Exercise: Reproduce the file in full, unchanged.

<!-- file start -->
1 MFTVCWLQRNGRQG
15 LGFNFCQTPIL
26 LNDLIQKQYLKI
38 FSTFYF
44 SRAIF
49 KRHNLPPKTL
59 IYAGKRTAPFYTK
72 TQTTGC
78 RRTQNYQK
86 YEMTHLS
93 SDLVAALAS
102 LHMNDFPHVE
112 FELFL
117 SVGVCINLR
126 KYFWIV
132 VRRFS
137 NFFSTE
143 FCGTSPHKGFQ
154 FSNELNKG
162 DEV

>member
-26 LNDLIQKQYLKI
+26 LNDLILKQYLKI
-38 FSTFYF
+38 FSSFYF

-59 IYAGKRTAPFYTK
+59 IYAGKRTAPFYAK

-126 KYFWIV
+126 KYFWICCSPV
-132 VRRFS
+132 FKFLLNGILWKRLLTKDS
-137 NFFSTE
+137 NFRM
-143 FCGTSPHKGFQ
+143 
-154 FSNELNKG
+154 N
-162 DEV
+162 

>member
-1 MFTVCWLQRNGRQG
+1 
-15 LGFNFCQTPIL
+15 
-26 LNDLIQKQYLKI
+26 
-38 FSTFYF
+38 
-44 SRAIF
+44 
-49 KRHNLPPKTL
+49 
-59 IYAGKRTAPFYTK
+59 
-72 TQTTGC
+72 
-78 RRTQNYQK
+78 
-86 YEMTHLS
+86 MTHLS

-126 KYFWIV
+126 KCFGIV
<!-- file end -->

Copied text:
1 MFTVCWLQRNGRQG
15 LGFNFCQTPIL
26 LNDLIQKQYLKI
38 FSTFYF
44 SRAIF
49 KRHNLPPKTL
59 IYAGKRTAPFYTK
72 TQTTGC
78 RRTQNYQK
86 YEMTHLS
93 SDLVAALAS
102 LHMNDFPHVE
112 FELFL
117 SVGVCINLR
126 KYFWIV
132 VRRFS
137 NFFSTE
143 FCGTSPHKGFQ
154 FSNELNKG
162 DEV

>member
-26 LNDLIQKQYLKI
+26 LNDLILKQYLKI
-38 FSTFYF
+38 FSSFYF

-59 IYAGKRTAPFYTK
+59 IYAGKRTAPFYAK

-126 KYFWIV
+126 KYFWICCSPV
-132 VRRFS
+132 FKFLLNGILWKRLLTKDS
-137 NFFSTE
+137 NFRM
-143 FCGTSPHKGFQ
+143 
-154 FSNELNKG
+154 N
-162 DEV
+162 

>member
-1 MFTVCWLQRNGRQG
+1 
-15 LGFNFCQTPIL
+15 
-26 LNDLIQKQYLKI
+26 
-38 FSTFYF
+38 
-44 SRAIF
+44 
-49 KRHNLPPKTL
+49 
-59 IYAGKRTAPFYTK
+59 
-72 TQTTGC
+72 
-78 RRTQNYQK
+78 
-86 YEMTHLS
+86 MTHLS

-126 KYFWIV
+126 KCFGIV